Today was a get-to-know-your-country day for the Caritas Cambodia staff. Most of the day was spent visiting several interesting sites around Sihanoukville.
You know you’re not in Kansas anymore when the weather department issues an alert because the temperature will drop as low as 18ºC. That’s 64.4ºF.
Asian countries seem to have a real problem with lightning. This past year 84 people were killed by lightning in Cambodia, 59 others were injured, and 107 cattle were killed. This compares to an average of about 30 people per year killed by lightning in the United States with a population of 330 million compared to Cambodia’s 16 million. Of course, though, most of Cambodia’s people spend a good part of their life outdoors.
The training for judges and prosecutors working with people with disabilities was organized by the Office of the High Commission on Human Rights (or UN Human Rights). It was held at the Angkor Paradise Hotel which seemed to have five or six UN and NGO meetings going on while still accommodating hordes of tourists come to see Angkor Wat.
The Angkor Paradise Hotel is a beautiful facility but much of its beauty comes from its (over) use of luxury woods native to Cambodia, one of its treasures.
When I first came to Phnom Penh, one of the institutions of the capital city was Sambo the elephant who spent the day at Wat Phnom giving rides for tourists. That was his life until he was retired in 2014 to an elephant refuge in the mountains where he spent the last nine years of his life in peace until he died this past week.
Back on January 1st, I showed some pictures of the small motorized tuk-tuks that have become the new norm for public transportation in Cambodian cities. Four models with LPG-powered engines were featured.
Well, there’s a new kid on the block. The Onion is a new version of the now familiar motorized tuk-tuks but it is different for two reasons. First, it is produced in Cambodia! It was completely designed here and is locally manufactured. And secondly, it is electric. It has a lighter plastic body and a really quiet electric motor to propel it.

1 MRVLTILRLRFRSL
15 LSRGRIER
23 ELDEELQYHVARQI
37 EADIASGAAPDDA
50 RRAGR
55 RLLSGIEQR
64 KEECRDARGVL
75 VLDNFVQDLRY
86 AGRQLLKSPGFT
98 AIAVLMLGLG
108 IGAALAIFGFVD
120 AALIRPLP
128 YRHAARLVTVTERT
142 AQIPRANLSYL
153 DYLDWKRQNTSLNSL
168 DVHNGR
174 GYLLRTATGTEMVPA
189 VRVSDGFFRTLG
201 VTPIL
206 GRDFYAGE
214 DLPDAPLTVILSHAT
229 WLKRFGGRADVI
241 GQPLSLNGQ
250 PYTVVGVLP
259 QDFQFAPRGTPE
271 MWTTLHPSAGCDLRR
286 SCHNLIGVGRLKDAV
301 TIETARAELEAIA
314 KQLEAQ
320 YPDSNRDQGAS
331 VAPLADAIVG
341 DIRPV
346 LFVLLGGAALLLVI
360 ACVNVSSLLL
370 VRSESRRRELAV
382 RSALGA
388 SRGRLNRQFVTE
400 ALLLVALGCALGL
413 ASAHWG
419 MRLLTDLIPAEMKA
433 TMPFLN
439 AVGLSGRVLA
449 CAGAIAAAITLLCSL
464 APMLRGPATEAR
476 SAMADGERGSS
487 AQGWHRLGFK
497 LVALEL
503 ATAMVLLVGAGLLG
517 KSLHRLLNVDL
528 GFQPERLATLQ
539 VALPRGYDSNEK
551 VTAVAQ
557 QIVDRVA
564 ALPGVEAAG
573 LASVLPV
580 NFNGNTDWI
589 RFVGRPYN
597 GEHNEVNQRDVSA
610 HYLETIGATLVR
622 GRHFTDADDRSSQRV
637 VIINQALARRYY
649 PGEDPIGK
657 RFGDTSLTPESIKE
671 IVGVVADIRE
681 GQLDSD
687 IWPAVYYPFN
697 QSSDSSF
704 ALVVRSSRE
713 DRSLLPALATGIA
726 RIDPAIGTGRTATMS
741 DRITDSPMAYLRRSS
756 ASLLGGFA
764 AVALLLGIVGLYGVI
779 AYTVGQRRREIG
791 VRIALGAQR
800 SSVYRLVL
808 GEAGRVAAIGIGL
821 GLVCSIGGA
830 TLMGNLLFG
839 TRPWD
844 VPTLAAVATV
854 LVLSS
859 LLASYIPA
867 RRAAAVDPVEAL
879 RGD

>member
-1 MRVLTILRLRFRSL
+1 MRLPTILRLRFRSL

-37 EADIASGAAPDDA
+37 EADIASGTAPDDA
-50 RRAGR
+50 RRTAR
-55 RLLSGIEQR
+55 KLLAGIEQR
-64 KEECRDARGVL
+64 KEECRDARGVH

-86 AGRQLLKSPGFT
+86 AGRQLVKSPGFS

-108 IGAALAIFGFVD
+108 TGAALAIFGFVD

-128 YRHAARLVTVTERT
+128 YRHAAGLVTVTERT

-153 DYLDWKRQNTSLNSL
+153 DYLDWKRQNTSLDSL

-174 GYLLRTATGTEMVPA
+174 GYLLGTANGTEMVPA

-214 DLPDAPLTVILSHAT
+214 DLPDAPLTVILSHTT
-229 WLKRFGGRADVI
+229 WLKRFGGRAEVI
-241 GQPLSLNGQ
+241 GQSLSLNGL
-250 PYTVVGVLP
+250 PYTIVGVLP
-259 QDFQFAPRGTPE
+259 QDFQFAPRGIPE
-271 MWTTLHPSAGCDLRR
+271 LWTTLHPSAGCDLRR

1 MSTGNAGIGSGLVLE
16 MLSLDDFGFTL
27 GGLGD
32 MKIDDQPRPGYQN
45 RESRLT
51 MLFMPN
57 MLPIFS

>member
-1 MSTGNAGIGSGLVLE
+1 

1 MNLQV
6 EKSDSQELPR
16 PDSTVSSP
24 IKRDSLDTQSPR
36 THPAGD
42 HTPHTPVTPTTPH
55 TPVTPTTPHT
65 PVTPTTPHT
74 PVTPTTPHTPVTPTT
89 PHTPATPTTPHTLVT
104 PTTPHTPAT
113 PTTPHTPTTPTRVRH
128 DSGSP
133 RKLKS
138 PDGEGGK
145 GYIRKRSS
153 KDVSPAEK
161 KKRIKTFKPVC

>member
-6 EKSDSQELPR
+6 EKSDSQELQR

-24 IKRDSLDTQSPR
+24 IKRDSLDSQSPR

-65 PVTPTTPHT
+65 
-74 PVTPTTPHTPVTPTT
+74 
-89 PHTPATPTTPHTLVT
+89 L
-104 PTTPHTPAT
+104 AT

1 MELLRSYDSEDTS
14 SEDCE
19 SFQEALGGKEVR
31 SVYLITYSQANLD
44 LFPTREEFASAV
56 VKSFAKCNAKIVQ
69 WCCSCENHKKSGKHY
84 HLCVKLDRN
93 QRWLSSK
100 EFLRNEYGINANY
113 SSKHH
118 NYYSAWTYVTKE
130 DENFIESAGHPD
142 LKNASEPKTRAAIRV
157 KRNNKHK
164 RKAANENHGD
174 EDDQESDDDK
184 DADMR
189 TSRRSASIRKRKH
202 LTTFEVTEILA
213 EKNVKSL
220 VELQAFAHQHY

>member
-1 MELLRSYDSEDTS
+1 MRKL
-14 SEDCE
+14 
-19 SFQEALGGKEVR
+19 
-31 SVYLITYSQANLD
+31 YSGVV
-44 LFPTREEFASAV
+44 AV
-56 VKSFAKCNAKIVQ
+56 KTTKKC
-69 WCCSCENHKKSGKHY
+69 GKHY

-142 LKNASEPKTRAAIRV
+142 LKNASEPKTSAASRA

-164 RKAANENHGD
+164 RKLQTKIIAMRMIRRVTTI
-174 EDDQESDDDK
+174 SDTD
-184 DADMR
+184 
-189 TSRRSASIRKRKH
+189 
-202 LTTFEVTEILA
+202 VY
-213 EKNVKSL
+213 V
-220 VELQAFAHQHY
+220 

Probably the majority of humanity are feeling a closer relationship with nature these days. Slowly, unobtrusively we people have infringed upon the territory of nature and overwhelmed so much fawna and flora with air and water pollution, destruction of forests, contamination of all sorts. Now we might conjecture that nature is fighting back as so many parts of the world experience devastating fires and floods and drought as nature seeks to re-establish an equilibrium.
On a smaller scale, we might have a more personal, a closer daily experience of nature here in Cambodia. It’s very much a part of our lives. Here are three examples:
Just thirty minutes ago I was washing dishes after eating my rice and leftovers and I had my phone radio playing classical music. I couldn’t hear it, at full volume, because it is raining and the drops hitting the steel sheeting of the kitchen roof totally drowned out the music. And in the picture, the red bucket on the floor is to catch the nature–the raindrops–that are coming through a hole in the steel sheeting.
Lightning takes a huge toll on the people and cows of Cambodia. Practically every thunderstorm there are fatalities in one group or the other–or both, because daily life here is so close to and exposed to nature. In the photo are five cows killed by a lightning strike a few days ago.
We had a major power outage yesterday, caused by a faulty transformer that cut power to a large part of the country. Mechanical problems are matched by natural ones, though, as this snake on a utility pole discovered.
The trees of Phnom Penh have been tortured and disfigured over the last century–and many of them did not survive–but some are still making a strong effort to keep going with new shoots and branches. It says something about the in-built striving for life that is part of creation.